Jon Lovitz

From Wikipedia the free encyclopedia

Jon Lovitz
Lovitz in 2014
Jonathan Michael Lovitz

(1957-07-21) July 21, 1957 (age 66)
Los Angeles, California, U.S.
EducationUniversity of California, Irvine (BA)
  • Actor
  • comedian
Years active1984–present

Jonathan Michael Lovitz (/ˈlʌvɪts/; born July 21, 1957)[1] is an American actor and comedian. He is best known for his tenure as a cast member on the NBC sketch comedy series Saturday Night Live from 1985 to 1990 for which he was nominated for two Primetime Emmy Awards. Outside of SNL, he starred as Jay Sherman in The Critic (1994–1995) and has played various roles on The Simpsons (1991–).[2]

Lovitz has acted in numerous television shows such as Seinfeld, Friends, and NewsRadio. From 2012 to 2015 he starred in the sitcom Mr. Box Office. He played a baseball scout in the film A League of Their Own (1992) and acted in other films such as Three Amigos (1986), Big (1988), Happiness (1998), Small Time Crooks (2000), Rat Race (2001), and The Producers (2005). He also voiced roles in Hotel Transylvania (2012) and Hotel Transylvania 2 (2015). He played Alan Dershowitz on Saturday Night Live and George Santos on The Tonight Show Starring Jimmy Fallon.

Early life and education[edit]

Lovitz was born on July 21, 1957, in the Tarzana neighborhood of Los Angeles, to Harold and Barbara Lovitz.[3][1] His family is Jewish and emigrated from Romania, Hungary, and Russia.[4] His paternal grandfather Feivel Ianculovici left Romania around 1914. After arriving in the United States, he Americanized his name to Phillip Lovitz.[3]

In college, Lovitz was friends with David Kudrow, brother of Lisa Kudrow, and went on a backpacking trip across Europe and Israel with him in 1978.[3] He graduated with a bachelor's degree in drama in 1979, then studied acting with Tony Barr at the Film Actors Workshop.[5] He became a member of the Groundlings comedy troupe, where he befriended his future SNL castmate Phil Hartman.[6]


1985–1992: Saturday Night Live[edit]

Lovitz's first stint as a regular in a situation comedy was that of Mole, an investigator for a New York City district attorney's office, in the short-lived 1985–86 series Foley Square, starring Margaret Colin. Lovitz was a cast member of Saturday Night Live from 1985 to 1990. He later said in an interview for the book Live From New York: An Uncensored History of Saturday Night Live that his time on SNL was the most memorable in his career. He went from having no money to being offered a $500,000 film contract. He was nominated for an Emmy Award his first two years on Saturday Night Live. One of his most notable SNL characters was "Tommy Flanagan, The Pathological Liar" who used an old Humphrey Bogart line "Yeah! That's the ticket!" as a catchphrase to punctuate painfully elaborated implausible lies. His other recurring characters and impersonations included Annoying Man, Master Thespian, Tonto, Mephistopheles, David Crosby, Harvey Fierstein, and Michael Dukakis. In a 1986 SNL episode, he portrayed a virgin Trekkie, who was scripted to hang his head when asked by William Shatner if he had ever kissed a girl.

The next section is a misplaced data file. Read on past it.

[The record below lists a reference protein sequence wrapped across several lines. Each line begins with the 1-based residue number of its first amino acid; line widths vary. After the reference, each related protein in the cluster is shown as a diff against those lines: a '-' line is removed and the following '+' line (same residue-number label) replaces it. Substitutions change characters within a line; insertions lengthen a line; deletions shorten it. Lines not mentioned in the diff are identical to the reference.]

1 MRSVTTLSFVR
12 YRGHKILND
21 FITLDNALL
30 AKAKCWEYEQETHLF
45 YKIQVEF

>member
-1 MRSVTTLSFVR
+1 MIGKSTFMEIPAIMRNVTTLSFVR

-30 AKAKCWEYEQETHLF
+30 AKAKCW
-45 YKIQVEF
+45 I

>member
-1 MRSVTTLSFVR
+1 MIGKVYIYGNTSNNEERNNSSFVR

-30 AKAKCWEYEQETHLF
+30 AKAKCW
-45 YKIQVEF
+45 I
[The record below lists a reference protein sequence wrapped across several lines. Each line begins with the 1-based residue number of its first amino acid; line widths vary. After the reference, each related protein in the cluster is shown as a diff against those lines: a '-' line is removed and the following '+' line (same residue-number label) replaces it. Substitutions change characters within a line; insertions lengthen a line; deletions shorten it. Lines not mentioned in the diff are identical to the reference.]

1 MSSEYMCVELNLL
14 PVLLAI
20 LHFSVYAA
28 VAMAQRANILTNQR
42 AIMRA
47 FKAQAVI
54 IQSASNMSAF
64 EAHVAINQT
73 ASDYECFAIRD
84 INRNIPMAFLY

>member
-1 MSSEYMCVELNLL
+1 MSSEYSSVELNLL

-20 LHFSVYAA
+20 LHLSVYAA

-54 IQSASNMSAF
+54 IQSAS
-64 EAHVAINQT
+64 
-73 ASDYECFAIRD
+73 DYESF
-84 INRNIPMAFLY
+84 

Hanukkah Harry, one of Lovitz's most memorable roles, cast him in 1989 as a Jewish contemporary of Santa Claus who lives on Mount Sinai and travels the globe with a cart flown by three donkeys to give bland gifts to Jewish boys and girls. He is asked to fill in when Santa falls ill on Christmas Eve.

On February 15, 2015, on the Saturday Night Live 40th Anniversary Special, he was named by Steve Martin as one of the many SNL cast members who had died over the years, with the camera cutting to show Lovitz's reaction. Later, his image was seen in a montage of deceased SNL members, with the camera once again cutting to his now "outraged" reaction.[7]

1993–2008: Post-SNL, The Critic[edit]

From 1997 to 1999, he was cast to replace Phil Hartman on NewsRadio upon the late actor's untimely death. Lovitz has lent his voice to several cartoons and films. In The Critic, he played the title character Jay Sherman (using his regular speaking voice). He has made several appearances on The Simpsonsas Marge's prom date Artie Ziff in "The Way We Was", the art teacher in "Brush with Greatness", theater director Llewellyn Sinclair and his sister who owned a daycare center in "A Streetcar Named Marge", Andre in "Homer's Triple Bypass", and numerous other appearances, including the character of Jay Sherman in the episode "A Star Is Burns", a crossover with The Critic. He was also the voice of Radio in the Hyperion-produced, Disney-distributed animated movie The Brave Little Toaster, and that of T.R. Chula the tarantula in Amblimation's An American Tail: Fievel Goes West.